What is: accounts payable?
A liability backed by the credit standing of the debtor
What is: notes payable?
a written promise of future payment
What is: Revenue
Increase in owners equity through delivery of goods or services
What are: Owner Withdrawls
Amounts removed from the business by the owner, causing a decrease in stockholders equity
What are: Expenses
A decrease in owner's equity through use of assets or an increase in liabilities
What is a: Transaction
Any event that effects the financial position of a firm
What is the: Balance Sheet
The statement of financial position is a snapshot of the assets, liabilites and owners equity in a firm at a certian time.
What is: Net Income
Total Revenue - Total Expense = (Net Earnings,net income, net profit)
What is: Net Loss
if net earnings are negative
What is: Income Statement
The win/loss record for the company over a period of time. Summary of: revenue, expenses, net income, net loss. (Statement of Earnings)(Statement of Operations)
What is: Statement of Owner's Equity
Summary of changes in owner's equity over a period of time
What is: Statement of Cash Flows
Reports Cash receipts and cash payments over a during a period of time.
What is a proper heading for a financial statement?
Name of Firm

Name of Financial Statement

Date or Time Covered in the Statement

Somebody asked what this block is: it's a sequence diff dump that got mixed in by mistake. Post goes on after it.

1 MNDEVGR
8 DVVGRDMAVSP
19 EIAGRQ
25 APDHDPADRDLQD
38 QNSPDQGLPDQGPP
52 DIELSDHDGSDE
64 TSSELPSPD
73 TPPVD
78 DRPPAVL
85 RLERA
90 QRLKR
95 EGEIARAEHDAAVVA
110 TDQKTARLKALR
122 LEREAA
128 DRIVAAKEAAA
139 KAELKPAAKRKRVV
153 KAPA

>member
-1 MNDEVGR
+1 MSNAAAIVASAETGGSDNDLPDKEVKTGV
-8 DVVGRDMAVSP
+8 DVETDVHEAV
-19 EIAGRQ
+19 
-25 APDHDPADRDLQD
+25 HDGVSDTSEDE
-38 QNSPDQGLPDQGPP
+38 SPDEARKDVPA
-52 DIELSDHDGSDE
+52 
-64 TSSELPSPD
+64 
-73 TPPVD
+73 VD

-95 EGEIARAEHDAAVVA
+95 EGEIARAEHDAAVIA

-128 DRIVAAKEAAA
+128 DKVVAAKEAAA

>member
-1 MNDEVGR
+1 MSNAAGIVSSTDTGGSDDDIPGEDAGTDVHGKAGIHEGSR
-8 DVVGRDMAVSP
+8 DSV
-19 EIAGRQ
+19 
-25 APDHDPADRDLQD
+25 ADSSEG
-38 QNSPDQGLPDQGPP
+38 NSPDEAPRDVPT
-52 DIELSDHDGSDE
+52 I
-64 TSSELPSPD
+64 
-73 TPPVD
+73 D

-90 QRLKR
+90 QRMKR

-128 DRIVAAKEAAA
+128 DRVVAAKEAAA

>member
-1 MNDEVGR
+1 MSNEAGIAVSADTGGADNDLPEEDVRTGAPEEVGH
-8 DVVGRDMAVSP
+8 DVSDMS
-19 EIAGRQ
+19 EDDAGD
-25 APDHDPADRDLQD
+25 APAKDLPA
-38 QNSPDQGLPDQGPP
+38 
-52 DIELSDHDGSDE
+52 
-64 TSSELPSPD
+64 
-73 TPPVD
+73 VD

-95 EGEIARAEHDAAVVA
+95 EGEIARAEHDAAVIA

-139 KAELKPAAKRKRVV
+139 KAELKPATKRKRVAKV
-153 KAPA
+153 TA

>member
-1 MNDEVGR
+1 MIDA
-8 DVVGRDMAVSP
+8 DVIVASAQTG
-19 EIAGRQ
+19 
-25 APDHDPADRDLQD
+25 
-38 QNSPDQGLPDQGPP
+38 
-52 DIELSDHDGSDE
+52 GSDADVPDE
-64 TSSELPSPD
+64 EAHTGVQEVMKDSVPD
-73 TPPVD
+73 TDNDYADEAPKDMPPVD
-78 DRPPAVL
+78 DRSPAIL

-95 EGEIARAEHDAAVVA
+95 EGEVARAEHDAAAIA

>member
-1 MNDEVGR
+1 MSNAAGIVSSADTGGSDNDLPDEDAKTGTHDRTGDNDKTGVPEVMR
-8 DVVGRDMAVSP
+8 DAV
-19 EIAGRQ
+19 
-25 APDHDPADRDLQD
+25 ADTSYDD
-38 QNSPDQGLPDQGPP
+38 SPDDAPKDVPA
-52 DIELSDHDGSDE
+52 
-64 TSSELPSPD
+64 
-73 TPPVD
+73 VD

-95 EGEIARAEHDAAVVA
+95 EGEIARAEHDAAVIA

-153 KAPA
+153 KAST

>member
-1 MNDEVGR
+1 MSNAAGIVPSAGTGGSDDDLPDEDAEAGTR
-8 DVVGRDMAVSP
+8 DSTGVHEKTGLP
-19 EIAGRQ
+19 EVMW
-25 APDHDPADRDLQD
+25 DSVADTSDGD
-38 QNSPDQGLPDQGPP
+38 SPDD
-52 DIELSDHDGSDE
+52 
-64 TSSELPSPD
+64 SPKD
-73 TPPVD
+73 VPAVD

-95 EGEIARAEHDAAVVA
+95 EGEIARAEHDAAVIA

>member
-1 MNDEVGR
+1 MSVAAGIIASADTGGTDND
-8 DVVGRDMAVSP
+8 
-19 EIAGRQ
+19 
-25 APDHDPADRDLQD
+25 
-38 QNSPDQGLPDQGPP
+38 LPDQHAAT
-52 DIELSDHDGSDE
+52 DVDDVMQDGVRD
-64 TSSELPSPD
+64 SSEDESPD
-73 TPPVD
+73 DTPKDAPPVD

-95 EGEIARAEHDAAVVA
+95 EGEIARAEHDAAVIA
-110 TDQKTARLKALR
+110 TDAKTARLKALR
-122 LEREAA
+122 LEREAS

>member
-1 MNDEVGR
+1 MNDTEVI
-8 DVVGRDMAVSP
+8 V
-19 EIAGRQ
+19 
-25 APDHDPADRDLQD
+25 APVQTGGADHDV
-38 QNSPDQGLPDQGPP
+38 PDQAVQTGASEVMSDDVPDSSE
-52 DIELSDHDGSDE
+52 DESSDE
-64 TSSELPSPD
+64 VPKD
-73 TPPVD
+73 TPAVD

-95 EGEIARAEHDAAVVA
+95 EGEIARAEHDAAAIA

GAAP are formulated by the...
Financial Accounting Standards Board (FASB)
Which type of organization is owned by its stockholders?
Which accounting concept states that we should record transactions at amounts that can be verified?
Cost Principle
The balance sheet report...
Financial position on a specific date
The income statement reports...
Results of operations for a specific period
What is accounting?
The information system that measures business activities, processed into reports and then communicated to decision makers.
What are financial statements?
Documents that report on a business in monetary amounts providing information to decision makers
What is a CPA?
A licensed accountant that serves the puclib rather than one particular company.
What is a shareholder?
A person that owns a stake in a company
What is a stockholder?
A person that owns a stake in a company
What is capital?
The claim of a business owner to the assets of a company... also known as stockholders equity.
matching principle
Guide to accounting for expenses.
1. Identify expenses during period
2. Match them against all revenues over the same period.
prepaid expense
Advance of payments of expenses
revenue principle
The basis for recording revenues; tells accountants when to record revenue and the amount of revenue to record.
time-period concept
Ensures that information is reported at regular intervals.
unearned revenue
Revenue that has been recorded by
accrual accounting
Accounting that records the impact of a businesss event as it occurs, regardless of whether the transaction affected cash.
Cash-basis accounting
Records transactions only when cash is received or paid.
Adjusting entry
An entry that attempts to adjust earnings and expenses so that statements reflect time-periods properly.
Types of adjusting entries
Prepaid and Accrual
1. Prepaid expenses
2. Depreciation
3. Accrued expenses
4. Accrued Revenues
5. Unearned revenues